His reliability in tackling stands out, which added to his great speed gives the team plenty of security and mobility. In addition, he is able to read the game well and intercept passes, often covering and compensating for Dani Carvajal, Álvaro Odriozola or Nacho Fernández at right back. Despite not being a traditional defensive midfielder, ‘El Pajarito’ is adept at protecting the defense and allowing his team to weather the storm of opposing attacks.
In attack, despite being very athletic and able to win aerial duels, Zidane prefers to place him in defensive positions to provide security at the possibility of a counter-attack due to his ability to cover a lot of ground with his impressive speed. On the other hand, in defensive situations, he usually positions himself between Casemiro. He has a great marking ability and is able to chase after his man and win aerial and ground duels, but he must improve at reacting to second balls where he occasionally loses sight of his mark.
With that being said, as a whole, there’s no doubt his potential to become one of the best, if not the best box to box midfielders in world football in the next couple of years is unquestionable. If used in the right system he could have the same devastating effect a former Madrid player, in the form of Marcos Llorente has had on the other side of town, by simply helping initiate the press and in turn, notching up goals and some assists to go with it as time goes on.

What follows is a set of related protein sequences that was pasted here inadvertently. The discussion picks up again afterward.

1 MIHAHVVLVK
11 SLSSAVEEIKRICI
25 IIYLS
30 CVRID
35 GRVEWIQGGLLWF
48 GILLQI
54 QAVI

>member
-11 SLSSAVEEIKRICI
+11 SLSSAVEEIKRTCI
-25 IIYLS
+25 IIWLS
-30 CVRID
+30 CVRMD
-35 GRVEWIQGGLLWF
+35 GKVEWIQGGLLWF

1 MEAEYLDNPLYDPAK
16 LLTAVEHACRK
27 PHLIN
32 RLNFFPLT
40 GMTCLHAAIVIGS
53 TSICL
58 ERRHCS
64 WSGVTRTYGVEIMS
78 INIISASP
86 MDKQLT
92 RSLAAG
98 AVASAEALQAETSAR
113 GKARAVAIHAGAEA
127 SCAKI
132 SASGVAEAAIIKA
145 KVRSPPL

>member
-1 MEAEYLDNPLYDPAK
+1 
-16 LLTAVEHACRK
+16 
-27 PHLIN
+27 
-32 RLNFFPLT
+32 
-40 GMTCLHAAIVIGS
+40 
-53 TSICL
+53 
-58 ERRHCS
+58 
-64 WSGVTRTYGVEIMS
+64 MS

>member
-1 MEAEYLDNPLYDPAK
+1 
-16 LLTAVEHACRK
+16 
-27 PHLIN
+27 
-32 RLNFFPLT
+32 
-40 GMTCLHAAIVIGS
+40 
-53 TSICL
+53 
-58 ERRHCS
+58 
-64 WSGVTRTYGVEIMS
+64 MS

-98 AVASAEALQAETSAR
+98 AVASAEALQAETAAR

Real Madrid have ended the season without an official trophy for the first time in Federico Valverde’s fledgling career, and with Zinedine Zidane looking likely to step down from his role and veteran stars such as Sergio Ramos, Marcelo and Raphaël Varane’s fates being unclear at the moment, it is undeniable that Los Blancos are in dire need of a rebuild and a rejuvenation of their aging squad. However, with a contract until 2025 and a £640 million release clause, expect El Pajarito to soar above the rest and continue to play a leading role in Real Madrid’s short-term and long-term future.
By: Vuyo Ndebele / @RegaloJnr
Featured Image: @GabFoligno / Quality Sport Images – Getty Images